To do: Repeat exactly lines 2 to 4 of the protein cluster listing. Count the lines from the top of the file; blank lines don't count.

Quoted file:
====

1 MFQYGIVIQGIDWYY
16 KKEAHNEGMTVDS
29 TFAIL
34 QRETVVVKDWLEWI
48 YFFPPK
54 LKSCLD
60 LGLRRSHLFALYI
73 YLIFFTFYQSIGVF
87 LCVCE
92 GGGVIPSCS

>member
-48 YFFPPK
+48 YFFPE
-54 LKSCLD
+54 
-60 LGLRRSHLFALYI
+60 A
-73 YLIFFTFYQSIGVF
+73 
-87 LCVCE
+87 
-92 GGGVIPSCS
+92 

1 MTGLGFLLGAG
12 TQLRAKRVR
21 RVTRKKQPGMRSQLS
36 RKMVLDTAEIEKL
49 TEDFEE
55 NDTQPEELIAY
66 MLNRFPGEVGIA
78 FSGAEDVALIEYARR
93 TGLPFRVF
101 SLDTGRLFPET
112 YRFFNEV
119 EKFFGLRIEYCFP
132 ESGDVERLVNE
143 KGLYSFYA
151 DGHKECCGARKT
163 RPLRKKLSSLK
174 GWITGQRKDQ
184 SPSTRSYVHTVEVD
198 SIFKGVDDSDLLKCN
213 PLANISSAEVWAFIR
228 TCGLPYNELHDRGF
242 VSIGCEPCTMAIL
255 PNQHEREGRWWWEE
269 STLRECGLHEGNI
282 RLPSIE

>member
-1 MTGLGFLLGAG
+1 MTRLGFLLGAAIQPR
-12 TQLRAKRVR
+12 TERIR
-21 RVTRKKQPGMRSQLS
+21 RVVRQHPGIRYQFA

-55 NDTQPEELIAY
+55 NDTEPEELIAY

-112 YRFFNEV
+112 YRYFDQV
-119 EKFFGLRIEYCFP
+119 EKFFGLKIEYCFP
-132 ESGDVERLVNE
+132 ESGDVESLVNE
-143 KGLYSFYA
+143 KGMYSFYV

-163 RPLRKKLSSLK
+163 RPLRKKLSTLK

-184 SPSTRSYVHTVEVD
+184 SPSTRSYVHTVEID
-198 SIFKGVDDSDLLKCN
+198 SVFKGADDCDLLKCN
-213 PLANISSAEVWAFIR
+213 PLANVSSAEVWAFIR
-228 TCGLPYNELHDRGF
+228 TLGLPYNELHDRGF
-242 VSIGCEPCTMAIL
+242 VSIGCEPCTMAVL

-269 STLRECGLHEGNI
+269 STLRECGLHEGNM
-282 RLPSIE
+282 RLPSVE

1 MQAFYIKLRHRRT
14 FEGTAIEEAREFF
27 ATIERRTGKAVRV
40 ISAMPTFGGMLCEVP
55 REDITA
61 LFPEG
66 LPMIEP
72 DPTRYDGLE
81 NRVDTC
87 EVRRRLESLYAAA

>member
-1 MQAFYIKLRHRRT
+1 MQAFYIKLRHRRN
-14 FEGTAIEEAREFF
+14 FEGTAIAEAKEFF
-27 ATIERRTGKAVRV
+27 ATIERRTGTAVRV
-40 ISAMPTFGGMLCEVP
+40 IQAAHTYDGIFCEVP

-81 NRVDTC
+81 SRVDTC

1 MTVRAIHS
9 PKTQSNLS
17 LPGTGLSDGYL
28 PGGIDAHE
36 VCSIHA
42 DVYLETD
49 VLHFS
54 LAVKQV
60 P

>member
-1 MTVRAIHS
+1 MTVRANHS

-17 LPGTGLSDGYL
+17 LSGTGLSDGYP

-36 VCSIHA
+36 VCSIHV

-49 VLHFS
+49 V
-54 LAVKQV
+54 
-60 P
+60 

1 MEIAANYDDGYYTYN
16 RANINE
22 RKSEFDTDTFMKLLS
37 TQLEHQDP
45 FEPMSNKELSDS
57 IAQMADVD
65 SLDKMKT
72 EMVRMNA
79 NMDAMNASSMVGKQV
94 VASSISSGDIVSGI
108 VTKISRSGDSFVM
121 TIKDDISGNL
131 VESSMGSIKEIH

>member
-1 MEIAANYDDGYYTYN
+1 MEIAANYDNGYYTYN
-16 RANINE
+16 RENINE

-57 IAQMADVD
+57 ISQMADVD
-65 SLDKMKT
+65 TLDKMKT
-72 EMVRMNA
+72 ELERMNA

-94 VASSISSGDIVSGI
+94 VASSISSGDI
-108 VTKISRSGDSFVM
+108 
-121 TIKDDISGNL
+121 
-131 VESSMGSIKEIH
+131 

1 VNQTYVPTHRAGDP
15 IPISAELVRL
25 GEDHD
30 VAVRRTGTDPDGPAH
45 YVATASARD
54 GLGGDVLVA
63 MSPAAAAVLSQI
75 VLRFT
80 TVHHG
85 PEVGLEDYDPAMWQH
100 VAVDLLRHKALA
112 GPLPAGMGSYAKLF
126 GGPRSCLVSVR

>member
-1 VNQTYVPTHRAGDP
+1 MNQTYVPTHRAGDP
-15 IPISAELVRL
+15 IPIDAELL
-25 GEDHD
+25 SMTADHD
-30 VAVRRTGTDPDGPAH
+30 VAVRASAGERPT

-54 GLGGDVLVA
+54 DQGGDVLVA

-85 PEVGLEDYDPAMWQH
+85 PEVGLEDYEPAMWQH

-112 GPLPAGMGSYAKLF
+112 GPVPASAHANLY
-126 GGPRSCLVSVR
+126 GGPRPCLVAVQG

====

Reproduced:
16 KKEAHNEGMTVDS
29 TFAIL
34 QRETVVVKDWLEWI